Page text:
Low student numbers applying to geospatial courses are a fact. Despite the clear demand for geospatial professionals it’s a battle to persuade school pupils that there is a career in geospatial. Geography is still a marginal subject at school level if truth be told; school teachers rarely have GIS/cartography (web, server etc) skills themselves, or resources. Couple this with the perceived simplicity of commercial products (maps on phones), it’s often hard for young people and parents to see it as a career. The map is complete right? Therefore a very small number actively seek a geospatial degree. They tend to play it safe and go for the traditional geography degree...or something with the word ‘environmental’ in the title.
Geospatial focussed degree programmes are rare (and dwindling). GIS is usually done as part of geography degrees and squeezed. There isn’t enough space to fit everything and skills/methods type courses are often the first to be marginalised. Kingston have gone down this route but are simply the latest in a line of respected degree courses to have closed or cut back this provision.
It’s expensive to resource a geospatial degree programme with dedicated hardware, software and ancillary equipment. For only a few students, the cost is often deemed too much. Yes there are ways around many of the costs but not enough to avoid the inevitable. There was an art to fund equipment purchases for our GIS programmes at Kingston...we did well; but to the annoyance of many.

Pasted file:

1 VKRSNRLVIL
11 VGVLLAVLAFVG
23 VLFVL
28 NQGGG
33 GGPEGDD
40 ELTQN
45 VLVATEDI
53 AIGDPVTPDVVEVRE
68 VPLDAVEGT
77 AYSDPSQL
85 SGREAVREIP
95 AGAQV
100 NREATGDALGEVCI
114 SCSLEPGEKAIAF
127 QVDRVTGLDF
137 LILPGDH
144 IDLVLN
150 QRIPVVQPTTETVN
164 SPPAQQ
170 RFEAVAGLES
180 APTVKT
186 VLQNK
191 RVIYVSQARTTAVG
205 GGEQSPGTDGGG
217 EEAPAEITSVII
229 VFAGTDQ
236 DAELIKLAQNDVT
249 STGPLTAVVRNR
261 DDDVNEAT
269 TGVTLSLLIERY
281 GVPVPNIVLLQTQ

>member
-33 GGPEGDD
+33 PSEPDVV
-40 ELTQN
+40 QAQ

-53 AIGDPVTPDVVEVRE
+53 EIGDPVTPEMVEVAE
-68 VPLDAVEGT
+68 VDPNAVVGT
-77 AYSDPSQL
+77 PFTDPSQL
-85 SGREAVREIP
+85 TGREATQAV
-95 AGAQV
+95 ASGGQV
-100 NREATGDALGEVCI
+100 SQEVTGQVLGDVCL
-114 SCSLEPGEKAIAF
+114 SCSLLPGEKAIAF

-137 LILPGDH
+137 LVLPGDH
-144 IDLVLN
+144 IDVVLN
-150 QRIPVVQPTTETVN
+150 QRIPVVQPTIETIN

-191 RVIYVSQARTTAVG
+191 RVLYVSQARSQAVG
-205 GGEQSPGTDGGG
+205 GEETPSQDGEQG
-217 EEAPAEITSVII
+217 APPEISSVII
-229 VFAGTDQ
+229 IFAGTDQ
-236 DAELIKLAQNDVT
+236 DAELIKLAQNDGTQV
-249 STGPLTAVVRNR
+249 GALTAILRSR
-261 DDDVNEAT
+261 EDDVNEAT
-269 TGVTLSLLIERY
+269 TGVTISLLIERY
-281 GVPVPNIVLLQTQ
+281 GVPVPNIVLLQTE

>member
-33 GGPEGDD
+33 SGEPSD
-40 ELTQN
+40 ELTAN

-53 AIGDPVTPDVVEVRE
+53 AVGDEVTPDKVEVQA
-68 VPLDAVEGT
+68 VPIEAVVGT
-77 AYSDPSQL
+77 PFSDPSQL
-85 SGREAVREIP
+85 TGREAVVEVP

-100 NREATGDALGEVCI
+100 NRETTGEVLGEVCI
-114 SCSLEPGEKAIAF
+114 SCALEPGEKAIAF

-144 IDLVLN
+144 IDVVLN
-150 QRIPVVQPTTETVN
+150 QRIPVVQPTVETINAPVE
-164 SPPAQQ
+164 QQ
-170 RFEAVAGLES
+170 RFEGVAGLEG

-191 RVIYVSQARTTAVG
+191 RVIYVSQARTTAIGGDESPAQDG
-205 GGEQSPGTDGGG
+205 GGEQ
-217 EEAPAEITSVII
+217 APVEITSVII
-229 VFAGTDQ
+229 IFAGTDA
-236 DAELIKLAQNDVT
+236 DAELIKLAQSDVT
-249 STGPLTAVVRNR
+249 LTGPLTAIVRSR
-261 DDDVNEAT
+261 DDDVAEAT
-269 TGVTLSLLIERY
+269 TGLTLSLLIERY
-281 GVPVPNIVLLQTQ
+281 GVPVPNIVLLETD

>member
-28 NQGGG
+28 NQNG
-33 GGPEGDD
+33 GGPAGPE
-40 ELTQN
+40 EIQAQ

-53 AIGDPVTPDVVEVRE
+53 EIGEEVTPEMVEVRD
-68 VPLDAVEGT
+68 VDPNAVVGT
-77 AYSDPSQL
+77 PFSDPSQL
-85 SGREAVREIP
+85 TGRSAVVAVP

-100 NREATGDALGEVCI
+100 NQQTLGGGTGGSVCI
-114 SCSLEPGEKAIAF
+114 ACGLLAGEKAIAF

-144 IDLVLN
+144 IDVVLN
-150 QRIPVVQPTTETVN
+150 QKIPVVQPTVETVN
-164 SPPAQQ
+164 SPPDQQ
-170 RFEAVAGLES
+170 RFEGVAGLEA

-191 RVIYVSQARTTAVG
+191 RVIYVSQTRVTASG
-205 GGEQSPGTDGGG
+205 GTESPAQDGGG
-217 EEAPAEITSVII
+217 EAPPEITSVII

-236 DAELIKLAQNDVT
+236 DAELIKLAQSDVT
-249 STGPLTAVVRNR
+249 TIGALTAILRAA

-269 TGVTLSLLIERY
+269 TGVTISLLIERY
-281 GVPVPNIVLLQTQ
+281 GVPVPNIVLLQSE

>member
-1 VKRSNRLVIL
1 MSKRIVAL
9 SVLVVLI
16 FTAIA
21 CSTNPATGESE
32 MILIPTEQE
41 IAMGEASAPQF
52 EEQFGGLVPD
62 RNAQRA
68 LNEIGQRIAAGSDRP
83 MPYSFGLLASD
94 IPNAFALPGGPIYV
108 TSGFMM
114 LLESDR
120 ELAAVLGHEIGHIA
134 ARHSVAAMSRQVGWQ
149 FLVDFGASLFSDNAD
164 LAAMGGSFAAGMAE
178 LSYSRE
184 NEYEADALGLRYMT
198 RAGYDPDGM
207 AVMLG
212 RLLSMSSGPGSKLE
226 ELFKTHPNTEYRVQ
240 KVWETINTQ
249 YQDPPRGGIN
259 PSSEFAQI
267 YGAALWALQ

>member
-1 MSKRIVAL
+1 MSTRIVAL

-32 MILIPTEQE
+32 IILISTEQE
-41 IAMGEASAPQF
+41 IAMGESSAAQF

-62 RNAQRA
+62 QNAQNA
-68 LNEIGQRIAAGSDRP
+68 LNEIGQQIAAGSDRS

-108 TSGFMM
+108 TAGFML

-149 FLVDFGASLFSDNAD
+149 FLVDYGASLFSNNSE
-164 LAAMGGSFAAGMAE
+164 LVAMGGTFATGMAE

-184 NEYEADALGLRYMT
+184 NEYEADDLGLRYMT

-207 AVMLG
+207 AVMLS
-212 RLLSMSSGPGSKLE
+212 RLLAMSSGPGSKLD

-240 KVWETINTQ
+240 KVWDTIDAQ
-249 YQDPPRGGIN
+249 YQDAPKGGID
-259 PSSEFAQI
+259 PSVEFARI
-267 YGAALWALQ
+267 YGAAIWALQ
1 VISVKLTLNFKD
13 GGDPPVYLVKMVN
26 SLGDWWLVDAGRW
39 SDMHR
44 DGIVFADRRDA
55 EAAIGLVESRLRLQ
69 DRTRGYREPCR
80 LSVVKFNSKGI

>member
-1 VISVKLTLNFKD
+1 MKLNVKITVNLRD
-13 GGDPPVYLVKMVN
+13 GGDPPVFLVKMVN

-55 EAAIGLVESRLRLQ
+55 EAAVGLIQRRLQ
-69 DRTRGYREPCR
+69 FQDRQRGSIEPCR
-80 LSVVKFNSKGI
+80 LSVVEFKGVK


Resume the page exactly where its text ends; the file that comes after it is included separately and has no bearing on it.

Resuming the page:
The number of academic staff who have left geo-academia and sought a career outside is proof positive of the state of the problem. Salaries are much better outside academia and the huge bureaucratic and administrative burden that you shed is reason enough to make the switch. The report doesn’t make enough of the quality of life aspect. It needs to understand why people want to be academics and why, after experiencing its demands for a number of years, many leave if they can. People leave for simple reasons - they get fed up of the daily battles and the inability to do their job properly.
There are simply too many geography degree programmes. It dilutes provision and there are not enough students to go round. Students tend to actively avoid the technical aspects of geography; they always have and it’s doubtful this will change any time soon.